Ecuador covers 256,370 square kilometers and is geographically divided into four regions (the Amazon, the Highlands, the Coast, and the Galapagos Islands).
Falling on both sides of the equator, Ecuador has territories in both the northern and southern hemispheres and is one the planet’s top 17 most biologically diverse nations. With ecosystems existing from sea level to an altitude of approximately 6400m (20,998 ft), Ecuador is home to rain forests, jungles, mountains, islands, deserts, valleys, and snowcapped peaks. One of its main attractions is the Galapagos Archipelago and its marine reserve, which contains species unique to the area.
The country has a population of more than 14.6 million, most of whom speak the country's official language, Spanish. Over 90% of the population is Roman Catholic but many communities still preserve their ancient beliefs in the worship of nature
Quito is the capital of Ecuador and the second highest capital in the world at 2,850m (9,351 ft) above sea level. It is Ecuador's second most populous city after Guayaquil and is located in northern Ecuador, about 25 km (15.5 miles) south of the equator on the eastern slopes of Pichincha (4,794 m/ 15,729 ft), an active volcano in the Andes mountains.
Due to its altitude and location, the climate in Quito is mild to cool, fairly constant all year round with highs of around 20°C (68°F) on any given day and lows of around 10°C (50°F) at night. The city experiences only two seasons: summer (the dry season, June-August) and winter (the rainy season).
Quito has several museums dedicated to Colonial art and history including the City Museum, the Metropolitan Cultural Center and the Museum of the Convent of St Francis, all located in Old Town.
In New Town, The Museo del Banco Central is another renowned museum - a showcase of Ecuadorian art, history and culture which includes an extensive collection of pre-colonial (including pre-Incan) pottery, sculptures, gold and lithics; Colonial art and contemporary Ecuadorian artists.
Quito has numerous parks thoughout the city covering a combined area of over 6km² (as a reference, New York's huge Central Park is 3.4 km²).
You can join Quiteños as they walk, hike, run or bike in the eucalyptus forests of Parque Metropolitano; enjoy a game of fútbol, básket or ecua-volley in Parque La Carolina or peruse the wide variety of arts and handicrafts available for sale at the open-air market held every weekend in Parque El Ejido. You can even visit the oldest astronomical observatory in South America, located in the middle of La Alameda park.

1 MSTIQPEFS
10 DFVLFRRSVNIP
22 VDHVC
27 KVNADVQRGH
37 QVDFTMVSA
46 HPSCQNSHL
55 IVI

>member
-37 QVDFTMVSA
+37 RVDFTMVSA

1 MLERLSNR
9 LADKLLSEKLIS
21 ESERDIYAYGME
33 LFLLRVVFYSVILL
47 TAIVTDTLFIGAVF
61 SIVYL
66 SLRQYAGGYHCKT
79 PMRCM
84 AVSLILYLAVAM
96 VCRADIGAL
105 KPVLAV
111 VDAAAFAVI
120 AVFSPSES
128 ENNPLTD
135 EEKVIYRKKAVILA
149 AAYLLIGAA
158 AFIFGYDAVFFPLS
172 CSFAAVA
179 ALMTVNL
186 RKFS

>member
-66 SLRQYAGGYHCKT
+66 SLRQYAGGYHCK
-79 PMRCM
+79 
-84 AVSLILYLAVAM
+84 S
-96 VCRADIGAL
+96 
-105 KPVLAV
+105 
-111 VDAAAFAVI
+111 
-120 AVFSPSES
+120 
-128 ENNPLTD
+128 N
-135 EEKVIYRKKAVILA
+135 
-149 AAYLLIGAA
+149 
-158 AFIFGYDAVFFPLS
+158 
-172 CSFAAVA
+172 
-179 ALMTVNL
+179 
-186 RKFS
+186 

The "centro histórico", historical center, was appointed as the first UNESCO World Heritage Site in 1978. Old Town is home to many appealing plazas and manierist and baroque churches, including the convent and church of St. Francis (the largest building of the Colonial era built by the Spaniards in South America); the church of El Sagrario, the convent and churches of Santo Domingo and of the Society of Jesus, or "La Compañía." Stroll the streets and soak up the surrounding colonial architecture.
In 1976, the Spanish artist Agustín de la Herrán Matorras was commissioned by the religious order of the Oblates to build a 41 m tall aluminum monument of a madonna to be assembled on a high pedestal on the top of Panecillo, a hill overlooking all of Quito. The monument was inaugurated on March 28, 1976 by the 11th archbishop of Quito, Pablo Muñoz Vega.
The people of Quito proudly claim that their virigin is the only one in the world with wings like an angel. The monument was inspired by the famous "Virgen de Quito" (Quito's Madonna) also known as "the dancer", sculpted by Bernardo de Legarda in 1734, which now decorates the main altar at the Church of St. Francisco.
Quito's cable car, known as the "Telefériqo," travels from the city center to the hill known as Cruz Loma on the east side of the Pichincha volcano. The ride takes visitors to an altitude of about 4100 m (13,452 ft) and to a number of restaurants, coffee shops and stores in addition to numerous hiking trails. Besides the cable car to Cruz Loma, the Telefériqo also houses an amusement park (Vulqano Park), restaurants, Go Karting, Paint Ball, shopping malls and other attractions.
La Mitad del Mundo or 'the middle of the world' is located approximately 35 km (21.7 miles) north of Quito, on the equator, where visitors can find a monument and history museum in addition to a planetarium, various exhibits, and shops.
Pululahua is a volcano not far from La Mitad del Mundo, with a caldera or crater visible from a spot easily accessible by car.See our Friends of the School Page for links to other sites about Quito and Ecuador.
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